Barack Obama Blames Sarah Palin for GOP’s Embrace of ‘Xenophobia, Anti Intellectualism, Paranoid Conspiracy Theories’

Former president Barack Hussein Obama has written in his memoirs that former Alaska governor Sarah Palin was responsible for creating a place for “xenophobia, anti intellectualism, paranoid conspiracy theories, [and] an antipathy toward Black and brown folks” within the mainstream GOP.

Obama also claims that deceased former Senator John McCain “abhorred” the direction that the GOP went toward after he picked Palin as his vice presidential pick.

“Through Palin, it seemed as if the dark spirits that had long been lurking on the edges of the modern Republican Party – xenophobia, anti intellectualism, paranoid conspiracy theories, an antipathy toward Black and brown folks – were finding their way to center stage,” Obama writes in his memoir, “A Promised Land,” which has yet to be released.

“I’d like to think that given the chance to do it over again, [McCain] might have chosen differently,” he added. “I believe he really did put his country first.”

There is probably a lot of truth to Obama’s sentiments on this particular issue. As Big League Politics reported, McCain apparently made sure that Palin would not be invited to his funeral before his death – in a final vindictive display of pettiness from the man renowned for being bitter and temperamental to anyone without a press badge:

The running mate of late Sen. John McCain’s (R-AZ) failed bid for president in 2008 was not invited to his funeral, while an NFL player for the Arizona Cardinals gave a keynote speech.

“Arizona Cardinals wide receiver Larry Fitzgerald Jr. describes his ‘unlikely’ friendship with Sen. John McCain. ‘I’m black, he was white. He ran for president, I run out of bounds,’” said CNN in a Tweet…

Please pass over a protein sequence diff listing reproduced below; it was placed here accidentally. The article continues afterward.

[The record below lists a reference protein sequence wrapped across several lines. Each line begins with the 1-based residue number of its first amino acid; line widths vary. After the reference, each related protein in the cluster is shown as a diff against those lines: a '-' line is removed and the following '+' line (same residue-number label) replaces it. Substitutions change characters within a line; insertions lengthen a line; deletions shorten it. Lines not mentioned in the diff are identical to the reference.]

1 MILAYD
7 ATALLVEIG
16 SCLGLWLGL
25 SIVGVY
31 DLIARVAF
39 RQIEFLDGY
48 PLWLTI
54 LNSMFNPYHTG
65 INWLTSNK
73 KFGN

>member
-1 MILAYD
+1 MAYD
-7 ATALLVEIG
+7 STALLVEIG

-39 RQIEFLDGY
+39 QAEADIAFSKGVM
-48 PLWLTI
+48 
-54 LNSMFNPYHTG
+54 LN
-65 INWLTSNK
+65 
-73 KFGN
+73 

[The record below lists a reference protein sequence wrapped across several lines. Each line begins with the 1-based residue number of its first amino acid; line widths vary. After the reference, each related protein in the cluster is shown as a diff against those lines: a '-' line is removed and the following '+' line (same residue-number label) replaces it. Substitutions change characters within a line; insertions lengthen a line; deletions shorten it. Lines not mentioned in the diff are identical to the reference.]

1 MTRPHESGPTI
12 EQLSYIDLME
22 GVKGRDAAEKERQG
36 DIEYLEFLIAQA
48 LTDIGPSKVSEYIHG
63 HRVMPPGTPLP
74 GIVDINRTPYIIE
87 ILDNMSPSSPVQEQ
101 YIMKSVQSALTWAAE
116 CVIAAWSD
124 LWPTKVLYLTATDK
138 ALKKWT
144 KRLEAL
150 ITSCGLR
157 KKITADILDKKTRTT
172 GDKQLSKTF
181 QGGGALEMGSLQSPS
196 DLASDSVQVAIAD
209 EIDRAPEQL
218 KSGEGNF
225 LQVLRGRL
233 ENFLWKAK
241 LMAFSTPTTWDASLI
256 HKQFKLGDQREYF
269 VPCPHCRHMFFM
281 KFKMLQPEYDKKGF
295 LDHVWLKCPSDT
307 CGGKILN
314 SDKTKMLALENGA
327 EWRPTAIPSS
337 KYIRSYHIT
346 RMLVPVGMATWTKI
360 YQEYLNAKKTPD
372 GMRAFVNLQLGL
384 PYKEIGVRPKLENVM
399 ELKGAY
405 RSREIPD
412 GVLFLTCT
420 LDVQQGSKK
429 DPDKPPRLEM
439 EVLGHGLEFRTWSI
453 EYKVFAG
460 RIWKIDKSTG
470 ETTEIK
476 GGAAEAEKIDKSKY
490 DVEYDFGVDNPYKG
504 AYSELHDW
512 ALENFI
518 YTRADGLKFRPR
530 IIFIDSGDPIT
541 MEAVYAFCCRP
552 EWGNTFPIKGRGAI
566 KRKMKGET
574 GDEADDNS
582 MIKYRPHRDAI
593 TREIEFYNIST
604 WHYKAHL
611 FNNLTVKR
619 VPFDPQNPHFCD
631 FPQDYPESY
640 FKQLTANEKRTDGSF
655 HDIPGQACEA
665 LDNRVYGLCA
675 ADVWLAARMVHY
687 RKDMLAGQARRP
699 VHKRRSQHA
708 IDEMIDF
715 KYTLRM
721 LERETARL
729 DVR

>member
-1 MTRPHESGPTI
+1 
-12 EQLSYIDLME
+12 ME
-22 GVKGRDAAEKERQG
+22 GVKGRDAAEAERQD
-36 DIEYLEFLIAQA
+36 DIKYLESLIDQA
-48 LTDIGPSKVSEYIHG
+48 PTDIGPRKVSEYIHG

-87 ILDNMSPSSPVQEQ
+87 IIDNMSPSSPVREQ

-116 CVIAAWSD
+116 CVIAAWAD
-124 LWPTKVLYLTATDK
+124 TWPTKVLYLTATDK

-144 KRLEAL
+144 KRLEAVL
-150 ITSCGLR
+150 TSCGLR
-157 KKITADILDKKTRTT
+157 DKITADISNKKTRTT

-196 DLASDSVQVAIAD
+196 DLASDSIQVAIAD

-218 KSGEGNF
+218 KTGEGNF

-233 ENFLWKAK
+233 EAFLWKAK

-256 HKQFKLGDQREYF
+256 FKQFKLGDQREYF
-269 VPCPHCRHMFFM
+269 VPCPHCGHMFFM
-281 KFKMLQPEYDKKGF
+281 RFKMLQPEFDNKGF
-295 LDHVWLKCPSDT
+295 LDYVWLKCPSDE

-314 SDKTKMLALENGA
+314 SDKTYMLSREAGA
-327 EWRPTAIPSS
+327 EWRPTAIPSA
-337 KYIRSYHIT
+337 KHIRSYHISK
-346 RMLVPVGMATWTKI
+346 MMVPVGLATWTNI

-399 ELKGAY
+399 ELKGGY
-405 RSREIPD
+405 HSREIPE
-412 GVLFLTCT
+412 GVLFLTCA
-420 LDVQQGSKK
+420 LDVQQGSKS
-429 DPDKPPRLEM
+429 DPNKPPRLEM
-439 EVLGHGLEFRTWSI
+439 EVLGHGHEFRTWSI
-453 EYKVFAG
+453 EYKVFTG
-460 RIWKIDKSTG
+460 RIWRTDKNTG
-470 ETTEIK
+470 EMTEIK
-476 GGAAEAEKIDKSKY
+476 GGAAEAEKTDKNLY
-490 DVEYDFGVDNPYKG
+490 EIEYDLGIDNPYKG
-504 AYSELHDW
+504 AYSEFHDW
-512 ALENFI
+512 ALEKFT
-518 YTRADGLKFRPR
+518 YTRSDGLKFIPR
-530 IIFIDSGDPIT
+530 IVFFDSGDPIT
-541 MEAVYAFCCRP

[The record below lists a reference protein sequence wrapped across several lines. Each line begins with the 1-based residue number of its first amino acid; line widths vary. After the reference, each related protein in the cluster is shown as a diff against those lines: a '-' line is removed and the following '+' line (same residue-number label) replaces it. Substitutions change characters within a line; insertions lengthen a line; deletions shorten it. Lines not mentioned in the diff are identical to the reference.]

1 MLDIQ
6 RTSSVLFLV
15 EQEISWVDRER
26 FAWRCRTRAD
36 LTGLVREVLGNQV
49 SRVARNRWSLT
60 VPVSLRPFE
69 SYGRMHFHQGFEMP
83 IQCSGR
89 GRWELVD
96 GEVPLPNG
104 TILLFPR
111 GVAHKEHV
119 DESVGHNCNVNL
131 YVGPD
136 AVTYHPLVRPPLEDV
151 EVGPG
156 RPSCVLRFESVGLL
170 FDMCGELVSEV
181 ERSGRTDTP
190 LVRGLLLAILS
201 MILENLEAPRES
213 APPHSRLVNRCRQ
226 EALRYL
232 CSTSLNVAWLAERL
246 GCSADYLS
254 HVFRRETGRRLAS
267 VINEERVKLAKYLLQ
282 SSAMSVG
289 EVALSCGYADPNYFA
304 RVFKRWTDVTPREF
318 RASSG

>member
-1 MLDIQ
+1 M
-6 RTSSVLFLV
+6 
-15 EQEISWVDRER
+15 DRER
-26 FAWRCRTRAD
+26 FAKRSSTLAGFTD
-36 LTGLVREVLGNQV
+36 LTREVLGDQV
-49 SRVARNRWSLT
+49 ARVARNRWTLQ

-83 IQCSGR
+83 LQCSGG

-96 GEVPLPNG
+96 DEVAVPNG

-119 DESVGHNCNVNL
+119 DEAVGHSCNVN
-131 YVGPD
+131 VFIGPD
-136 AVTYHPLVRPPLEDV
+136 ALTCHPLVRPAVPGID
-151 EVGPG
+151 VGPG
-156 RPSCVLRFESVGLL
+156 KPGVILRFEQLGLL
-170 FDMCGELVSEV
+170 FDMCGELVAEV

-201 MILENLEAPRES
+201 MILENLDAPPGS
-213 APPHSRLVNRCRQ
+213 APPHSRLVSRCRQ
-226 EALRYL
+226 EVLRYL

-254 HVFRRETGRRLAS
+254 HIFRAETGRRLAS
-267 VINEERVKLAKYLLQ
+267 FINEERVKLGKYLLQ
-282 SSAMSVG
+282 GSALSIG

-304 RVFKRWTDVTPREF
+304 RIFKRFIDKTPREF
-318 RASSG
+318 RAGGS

“How does this unlikely pair become friends?” Fitzgerald said. “I’ve asked myself the same question. But you know what the answer is. That’s just who [McCain] is. Over the several years I had the privilege of spending time with Sen. McCain, sometimes is was just a visit to our practices, other times it was him texting and saying ‘you need to pick it up this Sunday.”

“I’m thankful that through these moments, the opportunity that we had to share our lives, and more importantly, our stories,” he continued. “While from very different worlds, we developed a meaningful friendship, and this highlights the very rare and very special qualities of Sen. McCain that I came to admire. He didn’t judge people by the color of their skin, their gender, their backgrounds, their political affiliations, or their bank accounts. He evaluated them on the merits of their character and contents of their hearts.”

By all accounts, Fitzgerald’s speech was well-delivered and eloquent.

In stark contrast, McCain apparently was not pleased with the merits of former running mate Sarah Palin’s character, so much so that she was not even invited to his funeral.

Obama also whined in his memoirs that his successor, President Donald Trump, drew attention to his potential origin of birth. With Obama being protected by the mainstream media and political establishment, he was obviously unprepared for Trump’s skepticism of his carefully crafted public persona.

“In that sense, there wasn’t much difference between Trump and [former Speaker John] Boehner [R-Ohio] or [Senate Majority Leader Mitch] McConnell [R-Ky.],” Obama wrote. “They, too, understood that it didn’t matter whether what they said was true. In fact, the only difference between Trump’s style of politics and theirs was Trump’s lack of inhibition.”

“One of the reasons I’d chosen Joe to act as an intermediary – in addition to his Senate experience and legislative acumen – was my awareness that in McConnell’s mind, negotiations with the vice president didn’t inflame the Republican base in quite the same way that any appearance of cooperation with (Black, Muslim socialist) Obama was bound to do,” he added.

Obama’s memoirs will be released to the public on Nov. 17.